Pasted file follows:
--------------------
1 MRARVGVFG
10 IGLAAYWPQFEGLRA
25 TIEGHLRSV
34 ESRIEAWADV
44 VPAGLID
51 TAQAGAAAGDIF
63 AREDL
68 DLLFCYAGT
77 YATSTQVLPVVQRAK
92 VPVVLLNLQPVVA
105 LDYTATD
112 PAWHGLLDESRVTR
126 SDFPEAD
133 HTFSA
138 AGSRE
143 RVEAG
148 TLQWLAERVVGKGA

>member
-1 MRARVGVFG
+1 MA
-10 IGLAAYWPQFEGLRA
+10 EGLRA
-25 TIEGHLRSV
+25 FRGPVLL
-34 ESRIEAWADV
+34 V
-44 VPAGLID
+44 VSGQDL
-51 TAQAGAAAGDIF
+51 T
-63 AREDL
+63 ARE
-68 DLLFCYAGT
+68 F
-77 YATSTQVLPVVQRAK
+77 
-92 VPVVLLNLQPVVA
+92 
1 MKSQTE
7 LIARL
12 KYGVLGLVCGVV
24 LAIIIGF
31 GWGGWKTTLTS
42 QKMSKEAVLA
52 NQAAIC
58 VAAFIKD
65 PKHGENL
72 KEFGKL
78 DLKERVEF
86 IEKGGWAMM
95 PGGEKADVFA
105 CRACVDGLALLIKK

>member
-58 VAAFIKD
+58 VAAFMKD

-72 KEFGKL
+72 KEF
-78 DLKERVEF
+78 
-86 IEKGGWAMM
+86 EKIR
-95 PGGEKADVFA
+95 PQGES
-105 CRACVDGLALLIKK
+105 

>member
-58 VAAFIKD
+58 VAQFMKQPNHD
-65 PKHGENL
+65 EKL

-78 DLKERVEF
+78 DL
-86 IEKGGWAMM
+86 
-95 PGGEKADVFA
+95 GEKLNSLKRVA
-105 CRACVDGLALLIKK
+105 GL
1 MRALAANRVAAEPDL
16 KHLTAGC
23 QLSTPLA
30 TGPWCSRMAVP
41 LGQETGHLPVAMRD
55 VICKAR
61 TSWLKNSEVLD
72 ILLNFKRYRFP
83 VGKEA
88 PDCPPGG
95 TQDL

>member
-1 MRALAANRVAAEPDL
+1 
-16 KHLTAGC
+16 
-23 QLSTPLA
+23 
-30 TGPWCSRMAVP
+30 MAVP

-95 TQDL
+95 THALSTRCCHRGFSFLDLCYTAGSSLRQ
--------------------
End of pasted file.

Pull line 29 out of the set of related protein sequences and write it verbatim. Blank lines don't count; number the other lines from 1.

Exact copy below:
-51 TAQAGAAAGDIF